Three women from Bihar, Madhya Pradesh and Rajasthan commissioned as fighter pilots, script history


For the first time in the history of Indian armed forces, the Indian Air Force on Saturday formally commissioned three women fighter pilots along with flight cadets of various branches at a combined graduation parade at the Air Force Academy in Dundigal.


Scripting history are Flight cadets Avani Chaturvedi of Madhya Pradesh, Mohana Singh of Rajasthan and Bhawana Kanth of Bihar.

Bhawana from Darbhanga in Bihar, according to The Hindu likes outdoor games, rafting and rappelling.

“It was my dream to fly like a free bird since my childhood which inspired me to join Indian Air Force,” she says.

She added, “After clearing my Stage I training, I got golden opportunity to opt for fighter stream, the best and the biggest thing that has happened to me and the best part is, it is just the beginning. It is my aim to become a good fighter pilot and fight for the nation and make my parents proud.”

Avani Chaturvedi, from Satna in Madhya Pradesh, said that she drew inspiration from the life of army officers in her family.


Avani said that she learnt about just how significance of being a fighter pilot only on the first day of the training.

Recounting her experience she said that she was rolling for take-off when she noticed a warning on the canopy warning audio causing some confusion, prompting her to abort.

She said, “That day I realized how the decision of a split second can get the situation under control or out of control. Had I delayed my actions that day of aborting take-off or got airborne with the canopy open, the results could have been catastrophic.”

For Mohana Singh, joining the Indian Air Force for flying was a dream instilled by parents and grandparents. Her father is with the IAF and grandfather too continues to serve as a flight gunner in the Aviation Research Centre.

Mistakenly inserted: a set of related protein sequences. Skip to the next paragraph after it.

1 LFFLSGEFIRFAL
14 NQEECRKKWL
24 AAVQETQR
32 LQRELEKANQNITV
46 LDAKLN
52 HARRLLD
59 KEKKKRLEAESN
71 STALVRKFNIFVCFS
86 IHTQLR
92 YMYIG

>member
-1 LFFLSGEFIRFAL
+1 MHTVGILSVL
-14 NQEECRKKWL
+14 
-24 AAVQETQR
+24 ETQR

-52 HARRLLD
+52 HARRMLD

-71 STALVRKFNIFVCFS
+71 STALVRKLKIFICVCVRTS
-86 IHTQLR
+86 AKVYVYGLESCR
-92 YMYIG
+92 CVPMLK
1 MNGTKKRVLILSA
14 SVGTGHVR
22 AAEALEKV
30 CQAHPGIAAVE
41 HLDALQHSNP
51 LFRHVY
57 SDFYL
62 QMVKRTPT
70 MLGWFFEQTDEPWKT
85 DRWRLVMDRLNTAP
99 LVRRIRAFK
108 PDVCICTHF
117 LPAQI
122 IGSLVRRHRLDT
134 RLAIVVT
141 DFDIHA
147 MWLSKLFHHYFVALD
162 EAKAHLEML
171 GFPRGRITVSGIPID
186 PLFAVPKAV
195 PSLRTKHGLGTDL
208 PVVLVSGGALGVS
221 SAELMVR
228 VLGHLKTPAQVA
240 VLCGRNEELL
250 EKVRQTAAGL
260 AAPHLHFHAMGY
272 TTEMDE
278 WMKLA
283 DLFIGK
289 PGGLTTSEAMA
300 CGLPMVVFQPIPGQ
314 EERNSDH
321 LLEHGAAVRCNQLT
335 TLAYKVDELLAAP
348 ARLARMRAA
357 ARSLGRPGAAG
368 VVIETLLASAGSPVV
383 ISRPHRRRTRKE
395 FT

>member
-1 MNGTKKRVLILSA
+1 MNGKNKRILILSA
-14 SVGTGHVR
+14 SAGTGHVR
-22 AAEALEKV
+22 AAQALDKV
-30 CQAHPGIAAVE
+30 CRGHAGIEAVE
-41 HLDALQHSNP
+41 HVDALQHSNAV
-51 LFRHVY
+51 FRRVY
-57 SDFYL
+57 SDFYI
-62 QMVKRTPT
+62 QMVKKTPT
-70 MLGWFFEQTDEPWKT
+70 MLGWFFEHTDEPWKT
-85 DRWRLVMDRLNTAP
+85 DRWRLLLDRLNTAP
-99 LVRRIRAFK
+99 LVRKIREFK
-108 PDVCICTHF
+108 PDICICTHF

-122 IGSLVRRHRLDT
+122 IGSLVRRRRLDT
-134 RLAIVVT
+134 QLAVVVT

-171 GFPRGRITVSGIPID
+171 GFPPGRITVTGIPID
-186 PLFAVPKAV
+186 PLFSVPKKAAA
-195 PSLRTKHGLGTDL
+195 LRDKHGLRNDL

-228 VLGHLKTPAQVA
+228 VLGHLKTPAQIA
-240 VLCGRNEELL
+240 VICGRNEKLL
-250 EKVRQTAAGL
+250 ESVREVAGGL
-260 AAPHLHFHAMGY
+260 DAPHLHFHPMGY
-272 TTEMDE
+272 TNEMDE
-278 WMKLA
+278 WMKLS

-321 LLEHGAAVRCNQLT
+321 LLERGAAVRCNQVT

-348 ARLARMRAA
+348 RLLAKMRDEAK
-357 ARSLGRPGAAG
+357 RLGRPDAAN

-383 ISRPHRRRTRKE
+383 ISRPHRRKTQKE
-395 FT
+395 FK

Mohana said, “I recalled what my Instructor had taught me, ‘No unnecessary head movements, switch over to Instruments, Trust your Instruments’. These words echoed in my head, I disregarded the visual indications and continued descent to a lower altitude relying totally on instruments. Once visual with the ground, I got oriented and recovered the aircraft safely.”

According to a Times of India report, these women officers will now be posted to either the Bidar or Kalaikunda airbase to undertake “transitional” fighter training on the Hawks, which includes learning intensive combat manoeuvres and armament firing spread over a year. This primarily to ensure the rookie pilots can handle highly-unforgiving old fighters like MiG-21s or relatively new multi-role ones like Sukhoi-30MKIs and Mirage-2000s.

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  1. Why do you identify these gutsy women with only their place (or state) of residence; that too in the very beginning of the article. The members of Indian Armed Forces belong to all of India, not just one state. That part could have come later, if at all.

    Just for comparison, see this story on the same issue (from Hindustan Times)


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